Todd Terje, It’s Album Time


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You’ll have to excuse the language in this review, but It’s Album Time is fucking Grade-A, highfalutin schmaltz. There’s no other way to put it. On paper, it’s the exact shit we should detest. The role of grim-faced music critic is not an enviable one, but sometimes someone somewhere needs to put a foot down. Rational logic would state that there are so many musicians in this world attempting to break in — artists who would sacrifice limbs and their future-born for a mere press mention. So why laud someone who so blatantly tickles the line of what can be considered parody, who is seemingly kicking back and taking the piss at the same damn time? Well, largely for that exact reason. Todd Terje makes it look easy. His effortlessness is enviable and his debut album deserves to be embalmed and hung above a fireplace like a boar’s head — a relic that could conceivably be dated to any era, but one we should feel privileged to call our own.

A quick trace of lineage aligns Terje with an upstanding cast of Norwegian countrymen, most notably Lindstrøm and Prins Thomas. Strain to think back 10 years and you’ll remember that Norway was then poised for a takeover. Though Terje wasn’t as vaunted as that dynamic duo of space disco, the core kept a tight rapport, touching up each others’ tracks and pushing the cosmic fold beyond their country’s borders. And for a while, it was a hit, earning their soaring synth workouts some serious crossover acclaim. But recent years has seen the faction peel apart a tad. Most recently, Lindstrøm had a 2012 foray into chintzy prog with Six Cups of Rebel and there’s a thick krautrock/jazz/house haze surrounding the current work of Thomas. Terje, however, has evolved into an entirely different beast, a veritable virtuoso with an ear for melody so infectious it borders on subliminal. He crafts the sort of tracks that cause those with the faintest knowledge of dance music to perk up with recollection upon hearing them. And his current unbeaten streak is nearing ghastly, almost to the point where you half expect him to release a dud with his next one and feel foolish for doubting him every time he comes up aces.

As such, one can’t help but feel the title of his debut album is pointed. It’s almost as if he’s challenging himself. Terje is capable of turning out 12-minute sun-kissed anthems like a mustached Berry Gordy, but what about a proper long-player that ticks off all the boxes? Given the sheer latitude on display here, it’s safe to say he’s pulled it off, masking the quirky tongue-in-cheek-isms referenced above with undeniable mastery. The coat of irony weighs heavily at times. “Svensk SÃ¥s” is a calypso send-up played straight, and album centerpiece “Johnny And Mary” is a cover that finds a super-sincere Bryan Ferry assuming the role of Robert Palmer. Taken on their own, both tracks are confounding, B-side fodder. But it’s difficult to find much fault with their inclusion here, acting as buffer from the surrounding hoopla.

And boy, is there ever hoopla. Following an effective title card intro, the opening suite of “Leisure Suit Preben” and “Preben Goes to Acapulco” find Terje weaving through orchestration he’s never before mined. Xylophone cascades over a staunch bass line which lends the passage a real “procedural cop drama” vibe. “Strandbar” and “Delorean Dynamite” are the first glimpse of the flailing Terje we’ve grown to love. The former burrows until it hits pay dirt in the form of a stabbing piano run, while the latter is cocaine excess in audio form. It cascades, relying on some more brusque bass work to lend its defining flourish. Following the Palmer cover, the album’s tail delivers an unflinching string of highs. “Alfonso Muskedunder” sparkles itself into a lather, eventually climaxing in a flute-drum combo that is so shiny you can see your reflection. And “Oh Joy” is the standout of the release, taking an entire three minutes to build before absolutely splooging in a triumphant and extended synth climax.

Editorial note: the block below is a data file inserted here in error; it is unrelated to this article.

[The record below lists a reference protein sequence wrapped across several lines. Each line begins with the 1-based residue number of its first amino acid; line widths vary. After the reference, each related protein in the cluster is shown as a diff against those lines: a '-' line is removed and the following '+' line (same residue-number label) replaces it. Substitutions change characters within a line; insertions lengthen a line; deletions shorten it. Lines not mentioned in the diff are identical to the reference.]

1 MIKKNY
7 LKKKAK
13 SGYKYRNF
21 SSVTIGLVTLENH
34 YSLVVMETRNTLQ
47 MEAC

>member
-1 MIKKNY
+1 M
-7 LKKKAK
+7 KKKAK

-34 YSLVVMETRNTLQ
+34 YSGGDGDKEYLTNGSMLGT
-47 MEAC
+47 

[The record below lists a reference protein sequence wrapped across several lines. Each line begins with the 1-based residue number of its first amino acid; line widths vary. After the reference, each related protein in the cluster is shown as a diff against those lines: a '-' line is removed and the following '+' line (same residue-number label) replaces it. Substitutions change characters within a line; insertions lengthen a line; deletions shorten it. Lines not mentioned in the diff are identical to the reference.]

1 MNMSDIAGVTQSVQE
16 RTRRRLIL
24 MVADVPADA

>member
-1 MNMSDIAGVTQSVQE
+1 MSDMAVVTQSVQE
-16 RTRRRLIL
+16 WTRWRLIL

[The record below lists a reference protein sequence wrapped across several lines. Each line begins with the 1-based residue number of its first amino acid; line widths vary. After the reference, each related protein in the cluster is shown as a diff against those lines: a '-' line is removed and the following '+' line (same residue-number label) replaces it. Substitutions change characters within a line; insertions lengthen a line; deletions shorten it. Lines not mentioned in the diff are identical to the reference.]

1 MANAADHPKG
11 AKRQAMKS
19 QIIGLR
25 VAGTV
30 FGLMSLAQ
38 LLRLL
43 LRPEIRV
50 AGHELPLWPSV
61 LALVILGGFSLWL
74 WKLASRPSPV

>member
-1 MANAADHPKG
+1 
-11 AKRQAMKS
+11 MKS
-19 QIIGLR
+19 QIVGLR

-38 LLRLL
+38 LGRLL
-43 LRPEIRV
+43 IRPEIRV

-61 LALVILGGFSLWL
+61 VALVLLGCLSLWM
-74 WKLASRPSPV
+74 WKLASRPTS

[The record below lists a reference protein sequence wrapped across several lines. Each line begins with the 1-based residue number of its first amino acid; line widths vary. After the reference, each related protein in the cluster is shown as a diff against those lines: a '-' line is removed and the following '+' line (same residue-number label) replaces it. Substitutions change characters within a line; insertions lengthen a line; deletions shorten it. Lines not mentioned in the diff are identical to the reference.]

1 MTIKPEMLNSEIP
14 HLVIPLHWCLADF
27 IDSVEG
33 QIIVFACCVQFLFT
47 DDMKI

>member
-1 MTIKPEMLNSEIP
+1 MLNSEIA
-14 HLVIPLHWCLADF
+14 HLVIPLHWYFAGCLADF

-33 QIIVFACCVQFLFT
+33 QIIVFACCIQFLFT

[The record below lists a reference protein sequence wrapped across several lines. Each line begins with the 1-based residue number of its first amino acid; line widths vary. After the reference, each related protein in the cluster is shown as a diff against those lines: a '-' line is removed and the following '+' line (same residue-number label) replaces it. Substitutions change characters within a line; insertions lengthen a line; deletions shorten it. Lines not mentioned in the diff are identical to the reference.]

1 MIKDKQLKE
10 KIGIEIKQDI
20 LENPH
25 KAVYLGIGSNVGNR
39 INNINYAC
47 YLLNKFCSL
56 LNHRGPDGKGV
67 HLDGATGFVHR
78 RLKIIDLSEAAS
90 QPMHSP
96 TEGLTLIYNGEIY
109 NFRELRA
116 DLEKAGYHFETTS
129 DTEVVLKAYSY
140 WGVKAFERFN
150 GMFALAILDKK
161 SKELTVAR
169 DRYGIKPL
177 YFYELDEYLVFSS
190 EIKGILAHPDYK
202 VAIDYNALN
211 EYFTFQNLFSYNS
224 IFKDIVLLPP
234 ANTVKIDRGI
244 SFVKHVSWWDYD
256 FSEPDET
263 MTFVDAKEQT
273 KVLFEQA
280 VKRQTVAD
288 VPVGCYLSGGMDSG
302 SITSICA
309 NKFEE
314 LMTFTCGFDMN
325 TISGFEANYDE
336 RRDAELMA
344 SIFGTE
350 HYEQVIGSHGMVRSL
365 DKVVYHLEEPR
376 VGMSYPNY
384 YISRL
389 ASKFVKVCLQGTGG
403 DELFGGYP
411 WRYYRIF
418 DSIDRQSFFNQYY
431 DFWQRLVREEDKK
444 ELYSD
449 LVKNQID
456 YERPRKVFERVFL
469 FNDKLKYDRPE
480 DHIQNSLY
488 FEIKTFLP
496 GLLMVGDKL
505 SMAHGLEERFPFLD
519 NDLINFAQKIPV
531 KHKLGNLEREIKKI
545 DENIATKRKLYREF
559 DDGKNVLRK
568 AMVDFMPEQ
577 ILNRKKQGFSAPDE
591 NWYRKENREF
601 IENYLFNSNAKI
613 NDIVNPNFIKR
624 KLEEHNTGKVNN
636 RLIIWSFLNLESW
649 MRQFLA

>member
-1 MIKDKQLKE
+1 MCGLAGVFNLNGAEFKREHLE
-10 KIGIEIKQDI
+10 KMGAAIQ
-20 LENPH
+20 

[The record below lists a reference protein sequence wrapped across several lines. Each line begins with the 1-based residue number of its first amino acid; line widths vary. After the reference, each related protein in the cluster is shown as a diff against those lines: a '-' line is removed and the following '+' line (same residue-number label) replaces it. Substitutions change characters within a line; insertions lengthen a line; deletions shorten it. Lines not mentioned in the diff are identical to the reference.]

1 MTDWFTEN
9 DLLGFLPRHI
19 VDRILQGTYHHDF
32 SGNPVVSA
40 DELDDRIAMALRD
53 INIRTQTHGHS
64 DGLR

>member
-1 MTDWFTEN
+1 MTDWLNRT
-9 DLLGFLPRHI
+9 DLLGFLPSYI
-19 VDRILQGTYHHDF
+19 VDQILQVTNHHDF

Despite being around for over two years now, “Inspector Norse” closes the album. And it’s a testament to the track’s wonder that it doesn’t sound played out in the least. Most of us could recite it in our sleep and his decision to fade the track out into the recording of an audience chanting along with the famed hook is noteworthy. As mentioned, Terje’s uncanny grasp of melody is his moneymaker. If the guardians of pop radio had any sense about them, they’d contemplate giving Terje a push akin to the one Disclosure’s received over the past year. Of course this isn’t likely — Terje doesn’t seem the type to welcome a gussying of his image — but still, in a perfect world, this would be topping all charts, not merely those belonging to DJs.

Darcy K  on April 29, 2014 at 9:23 AM

Todd Terje always hits the spot. Oh Joy sounds like an extended track for Mario Kart’s Rainbow Road. Love it.


Little White Earbuds April Charts 2014 – Little White Earbuds  on May 2, 2014 at 1:19 PM

[…] [HUSH] (buy) 08. Rick Wade, “Cloud Envy” [Third Ear Recordings] (buy) 09. Todd Terje, “Oh Joy” [Olsen] (buy) 10. The Central Executives, “High Roads” [Golf Channel Recordings] […]

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